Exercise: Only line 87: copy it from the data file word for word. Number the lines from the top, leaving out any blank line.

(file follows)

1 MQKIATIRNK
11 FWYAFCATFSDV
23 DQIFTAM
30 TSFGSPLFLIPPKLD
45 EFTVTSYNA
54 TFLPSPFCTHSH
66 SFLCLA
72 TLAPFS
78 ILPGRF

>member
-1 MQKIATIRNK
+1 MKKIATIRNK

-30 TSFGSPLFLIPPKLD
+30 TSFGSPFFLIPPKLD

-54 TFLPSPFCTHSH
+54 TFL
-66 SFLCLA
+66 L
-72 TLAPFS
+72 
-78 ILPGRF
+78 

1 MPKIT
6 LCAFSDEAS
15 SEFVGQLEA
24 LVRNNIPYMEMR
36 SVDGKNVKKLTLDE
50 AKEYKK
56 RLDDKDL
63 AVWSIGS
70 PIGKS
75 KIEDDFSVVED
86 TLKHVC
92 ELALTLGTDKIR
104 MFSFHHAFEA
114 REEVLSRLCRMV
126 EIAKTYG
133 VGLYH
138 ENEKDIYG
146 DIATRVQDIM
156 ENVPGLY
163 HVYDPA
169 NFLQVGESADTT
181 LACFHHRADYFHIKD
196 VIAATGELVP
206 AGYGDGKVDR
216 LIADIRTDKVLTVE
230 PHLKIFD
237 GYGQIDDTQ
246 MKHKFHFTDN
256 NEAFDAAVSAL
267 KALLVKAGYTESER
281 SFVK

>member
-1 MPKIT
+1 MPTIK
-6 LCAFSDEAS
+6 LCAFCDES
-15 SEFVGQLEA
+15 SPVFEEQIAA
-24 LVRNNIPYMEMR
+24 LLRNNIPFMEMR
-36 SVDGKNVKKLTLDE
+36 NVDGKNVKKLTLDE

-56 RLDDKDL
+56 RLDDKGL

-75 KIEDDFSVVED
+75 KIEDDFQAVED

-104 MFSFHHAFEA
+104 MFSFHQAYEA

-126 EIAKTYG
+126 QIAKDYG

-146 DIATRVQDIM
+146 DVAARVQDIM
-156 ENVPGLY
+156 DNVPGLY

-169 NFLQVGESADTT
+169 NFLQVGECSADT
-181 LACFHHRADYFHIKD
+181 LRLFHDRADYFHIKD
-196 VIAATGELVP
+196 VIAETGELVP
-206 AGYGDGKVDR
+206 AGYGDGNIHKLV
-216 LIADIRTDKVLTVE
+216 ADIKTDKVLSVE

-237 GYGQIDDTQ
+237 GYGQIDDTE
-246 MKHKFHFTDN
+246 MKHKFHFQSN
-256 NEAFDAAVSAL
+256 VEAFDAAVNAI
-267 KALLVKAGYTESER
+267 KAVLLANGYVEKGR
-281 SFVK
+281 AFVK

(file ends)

-237 GYGQIDDTQ